Remove all information belonging to old keys whenever they become
invalid, including information held in caches, especially the ``hole''
cache. The key management protocol in the upper layer has to decide when
a key becomes invalid.

As pointed out in [Roos95], there are classes of weak keys (especially
those whose first two bytes are two's complements of each other), which
SHOULD be avoided in RC4.

Since the first few bytes generated after the initial setup of the RC4
are those easiest cryptanalized and broken (see [Roos95a, Roos95b]), we
recommend that the sender SHOULD encrypt a LIMITED number of dummy bytes
(updating the internal state and the Stream Offset accordingly) before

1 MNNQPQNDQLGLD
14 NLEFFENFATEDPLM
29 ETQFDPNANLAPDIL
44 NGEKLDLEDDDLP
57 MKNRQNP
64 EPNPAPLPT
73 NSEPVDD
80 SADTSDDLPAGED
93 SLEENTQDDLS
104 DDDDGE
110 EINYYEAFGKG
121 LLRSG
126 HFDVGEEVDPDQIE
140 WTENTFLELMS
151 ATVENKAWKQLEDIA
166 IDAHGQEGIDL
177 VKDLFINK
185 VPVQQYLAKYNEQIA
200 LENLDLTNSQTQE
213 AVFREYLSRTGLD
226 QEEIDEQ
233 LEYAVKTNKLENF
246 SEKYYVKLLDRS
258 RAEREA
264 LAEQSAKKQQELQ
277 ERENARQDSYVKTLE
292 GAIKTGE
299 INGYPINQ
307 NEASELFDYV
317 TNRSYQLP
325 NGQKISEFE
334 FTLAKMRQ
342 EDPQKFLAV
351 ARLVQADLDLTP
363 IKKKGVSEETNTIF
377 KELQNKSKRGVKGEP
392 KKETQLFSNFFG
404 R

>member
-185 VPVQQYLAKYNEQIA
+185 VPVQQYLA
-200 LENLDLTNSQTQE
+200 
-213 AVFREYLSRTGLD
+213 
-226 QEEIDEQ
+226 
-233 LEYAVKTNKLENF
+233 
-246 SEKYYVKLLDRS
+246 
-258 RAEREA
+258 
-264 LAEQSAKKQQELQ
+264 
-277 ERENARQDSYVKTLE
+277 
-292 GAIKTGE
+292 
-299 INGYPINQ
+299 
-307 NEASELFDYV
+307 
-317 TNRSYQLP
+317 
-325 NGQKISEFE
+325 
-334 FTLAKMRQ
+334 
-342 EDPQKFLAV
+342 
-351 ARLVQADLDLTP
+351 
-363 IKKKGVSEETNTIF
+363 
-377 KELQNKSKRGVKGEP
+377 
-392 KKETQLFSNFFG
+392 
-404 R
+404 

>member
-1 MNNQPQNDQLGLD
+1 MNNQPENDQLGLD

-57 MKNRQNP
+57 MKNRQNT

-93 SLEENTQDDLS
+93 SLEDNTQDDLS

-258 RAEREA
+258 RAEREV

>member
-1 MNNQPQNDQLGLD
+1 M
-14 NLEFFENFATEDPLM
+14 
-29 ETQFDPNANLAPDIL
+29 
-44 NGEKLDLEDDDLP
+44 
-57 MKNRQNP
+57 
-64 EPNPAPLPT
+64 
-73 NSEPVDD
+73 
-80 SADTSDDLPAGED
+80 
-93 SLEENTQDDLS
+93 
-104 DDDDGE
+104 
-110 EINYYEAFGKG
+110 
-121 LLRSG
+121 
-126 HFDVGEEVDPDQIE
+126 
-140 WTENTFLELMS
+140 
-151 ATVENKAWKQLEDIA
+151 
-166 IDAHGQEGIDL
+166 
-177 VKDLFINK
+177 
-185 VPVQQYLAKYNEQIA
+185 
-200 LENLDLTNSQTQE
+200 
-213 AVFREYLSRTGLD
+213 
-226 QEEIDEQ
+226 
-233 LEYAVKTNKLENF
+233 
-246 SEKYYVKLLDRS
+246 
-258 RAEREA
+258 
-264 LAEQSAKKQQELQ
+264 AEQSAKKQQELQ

starting to send packets. Receivers must be prepared to accept a first
packet with a Stream Offset that is equal to a LIMITED number of bytes
above zero.

We strongly recommend using authentication if your security requirements
are high and you want to protect against active attacks, such as those
described in [Bell96]. This paper also gives a good overview over the
risks and open security problems that need to be taken into considera-

6.  Implementation Details
6.1.  Summary of Limits
In the following table we show up to three values or ranges for every
variable: the minimum supported number (what each implementation MUST
support), some recommended values (what implementations SHOULD use), and
a maximum that MUST NOT be exceeded. The column ``Who'' indicates
whether the sender (S) or the recipient (R) or both need to support
these limits. Values are given in bytes, except where otherwise noted.

Name                          Who   Minimum   Recommended   Maximum